How Domestic Violence Affects Child Custody Decisions

Courts today lean toward shared custody in most divorces. It is the consensus of experts that kids do better when they have ready access to both parents, and parents both feel they have a stake in the child's upbringing.

At the same time, Nebraska courts do not want to grant custody to a known abuser. Parents who are known to be abusive, and known to be a danger to family members, are not usually granted custody.

Courts are obliged to consider numerous factors in custody hearings:

  • What is the child's relationship with each parent like?
  • If the child is old enough to make such a decision, what does he or she want?

But if the child is likely to be subjected to abuse, that parent's chances of being granted custody are diminished. Evidence of abuse of any kind against any member of the household can be considered in custody decisions.

The problem is made even more complicated when domestic abuse is in dispute. Most domestic violence charges and most restraining order issues arise from true events. But sometimes domestic violence is used less as a shield to protect the family, and more as a sword to harm the accused parent.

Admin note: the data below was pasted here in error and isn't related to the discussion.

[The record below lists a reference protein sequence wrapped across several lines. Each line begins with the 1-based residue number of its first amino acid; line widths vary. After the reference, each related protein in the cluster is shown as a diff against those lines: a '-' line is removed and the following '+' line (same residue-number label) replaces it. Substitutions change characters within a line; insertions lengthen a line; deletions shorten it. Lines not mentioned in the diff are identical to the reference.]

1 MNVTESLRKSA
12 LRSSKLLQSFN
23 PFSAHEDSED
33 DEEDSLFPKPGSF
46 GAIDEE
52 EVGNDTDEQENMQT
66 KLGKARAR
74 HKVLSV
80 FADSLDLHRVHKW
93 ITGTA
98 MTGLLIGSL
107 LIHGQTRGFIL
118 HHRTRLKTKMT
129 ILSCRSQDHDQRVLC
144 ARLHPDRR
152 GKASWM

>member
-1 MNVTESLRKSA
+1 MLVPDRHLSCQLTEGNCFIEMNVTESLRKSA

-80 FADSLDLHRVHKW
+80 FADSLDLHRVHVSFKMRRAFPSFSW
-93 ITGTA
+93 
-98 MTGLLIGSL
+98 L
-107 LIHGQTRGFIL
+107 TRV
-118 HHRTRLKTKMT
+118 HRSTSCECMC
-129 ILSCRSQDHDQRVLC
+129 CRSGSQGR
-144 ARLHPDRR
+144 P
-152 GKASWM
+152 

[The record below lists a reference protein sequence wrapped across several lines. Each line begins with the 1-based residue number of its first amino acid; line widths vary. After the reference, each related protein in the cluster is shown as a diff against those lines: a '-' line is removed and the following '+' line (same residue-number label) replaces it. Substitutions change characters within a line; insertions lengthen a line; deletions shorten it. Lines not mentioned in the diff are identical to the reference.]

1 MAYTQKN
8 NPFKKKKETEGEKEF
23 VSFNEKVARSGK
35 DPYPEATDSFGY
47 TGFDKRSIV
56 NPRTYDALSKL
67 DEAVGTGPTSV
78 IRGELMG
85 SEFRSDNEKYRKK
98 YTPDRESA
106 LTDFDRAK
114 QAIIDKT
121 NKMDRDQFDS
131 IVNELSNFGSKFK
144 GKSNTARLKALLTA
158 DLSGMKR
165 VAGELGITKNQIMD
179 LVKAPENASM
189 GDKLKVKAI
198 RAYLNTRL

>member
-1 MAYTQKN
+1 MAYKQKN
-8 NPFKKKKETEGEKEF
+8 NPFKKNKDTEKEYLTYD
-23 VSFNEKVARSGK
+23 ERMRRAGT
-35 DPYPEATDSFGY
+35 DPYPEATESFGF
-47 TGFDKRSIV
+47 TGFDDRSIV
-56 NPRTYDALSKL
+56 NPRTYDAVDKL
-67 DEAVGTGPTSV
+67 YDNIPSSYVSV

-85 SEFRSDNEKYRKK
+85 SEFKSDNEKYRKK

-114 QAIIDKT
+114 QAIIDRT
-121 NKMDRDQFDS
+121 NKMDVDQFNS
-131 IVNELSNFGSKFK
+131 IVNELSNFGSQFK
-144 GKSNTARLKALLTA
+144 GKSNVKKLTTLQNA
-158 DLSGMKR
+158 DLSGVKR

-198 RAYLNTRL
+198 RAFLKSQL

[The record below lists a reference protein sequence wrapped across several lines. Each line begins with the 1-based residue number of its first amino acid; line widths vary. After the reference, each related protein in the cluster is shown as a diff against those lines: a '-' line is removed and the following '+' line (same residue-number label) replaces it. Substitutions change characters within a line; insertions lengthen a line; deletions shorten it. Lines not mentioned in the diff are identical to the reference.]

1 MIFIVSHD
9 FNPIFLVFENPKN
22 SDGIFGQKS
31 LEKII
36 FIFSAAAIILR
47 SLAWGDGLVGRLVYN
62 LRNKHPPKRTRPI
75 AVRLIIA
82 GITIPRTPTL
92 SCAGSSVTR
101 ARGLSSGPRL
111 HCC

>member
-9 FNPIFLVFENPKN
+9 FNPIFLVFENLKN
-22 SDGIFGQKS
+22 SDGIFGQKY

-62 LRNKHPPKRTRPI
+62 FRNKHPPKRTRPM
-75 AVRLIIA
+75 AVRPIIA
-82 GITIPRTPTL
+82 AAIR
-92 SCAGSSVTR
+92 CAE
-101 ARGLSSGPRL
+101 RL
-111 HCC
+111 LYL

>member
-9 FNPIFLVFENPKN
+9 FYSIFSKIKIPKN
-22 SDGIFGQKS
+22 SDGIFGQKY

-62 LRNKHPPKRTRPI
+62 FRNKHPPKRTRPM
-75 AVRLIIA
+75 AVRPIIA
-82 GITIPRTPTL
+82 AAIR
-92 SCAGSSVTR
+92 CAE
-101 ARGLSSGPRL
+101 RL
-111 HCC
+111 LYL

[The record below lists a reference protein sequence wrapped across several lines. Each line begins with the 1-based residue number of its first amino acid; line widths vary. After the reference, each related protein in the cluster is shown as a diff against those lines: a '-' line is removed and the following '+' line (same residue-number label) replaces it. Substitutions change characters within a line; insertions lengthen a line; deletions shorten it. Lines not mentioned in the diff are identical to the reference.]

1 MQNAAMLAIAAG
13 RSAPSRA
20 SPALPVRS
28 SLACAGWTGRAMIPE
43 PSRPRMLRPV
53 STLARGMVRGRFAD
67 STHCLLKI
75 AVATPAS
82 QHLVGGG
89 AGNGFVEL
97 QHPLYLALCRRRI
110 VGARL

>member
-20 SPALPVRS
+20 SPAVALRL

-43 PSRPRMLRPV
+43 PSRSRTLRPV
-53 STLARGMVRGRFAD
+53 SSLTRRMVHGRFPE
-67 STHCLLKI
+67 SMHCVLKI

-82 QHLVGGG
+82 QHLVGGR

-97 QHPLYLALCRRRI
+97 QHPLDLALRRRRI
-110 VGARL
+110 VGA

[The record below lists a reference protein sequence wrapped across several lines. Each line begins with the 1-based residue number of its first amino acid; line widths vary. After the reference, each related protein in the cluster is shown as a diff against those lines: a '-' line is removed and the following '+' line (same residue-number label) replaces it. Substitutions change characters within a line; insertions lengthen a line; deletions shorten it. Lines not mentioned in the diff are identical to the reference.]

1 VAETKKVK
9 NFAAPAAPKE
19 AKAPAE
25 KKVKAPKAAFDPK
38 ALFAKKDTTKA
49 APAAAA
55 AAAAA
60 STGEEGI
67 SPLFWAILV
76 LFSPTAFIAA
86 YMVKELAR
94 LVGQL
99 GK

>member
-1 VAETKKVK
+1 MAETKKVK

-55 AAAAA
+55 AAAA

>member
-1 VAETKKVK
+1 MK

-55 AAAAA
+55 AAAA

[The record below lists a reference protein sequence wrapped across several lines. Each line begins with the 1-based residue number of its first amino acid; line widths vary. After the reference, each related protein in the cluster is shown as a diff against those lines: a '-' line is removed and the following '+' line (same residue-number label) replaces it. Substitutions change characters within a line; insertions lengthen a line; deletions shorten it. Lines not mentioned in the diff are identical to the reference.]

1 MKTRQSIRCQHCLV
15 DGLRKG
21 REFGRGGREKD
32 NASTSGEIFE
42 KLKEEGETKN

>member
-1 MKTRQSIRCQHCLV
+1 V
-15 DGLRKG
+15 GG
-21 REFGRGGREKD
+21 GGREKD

Call Reisinger Booth & Associates, PLLO, at 402-451-4488 — or write us using this form.

At Reisinger Booth & Associates, PLLO, our lawyers represent both sides in domestic violence/child custody — because both parties usually have a legitimate point of view. We are opposed to both family violence and dishonest efforts to tip the balance in custody hearings.

Your story and situation are unique. Call our attorneys for a free, no-obligation case evaluation. We seek solutions that address both your wishes and your child's best interests.

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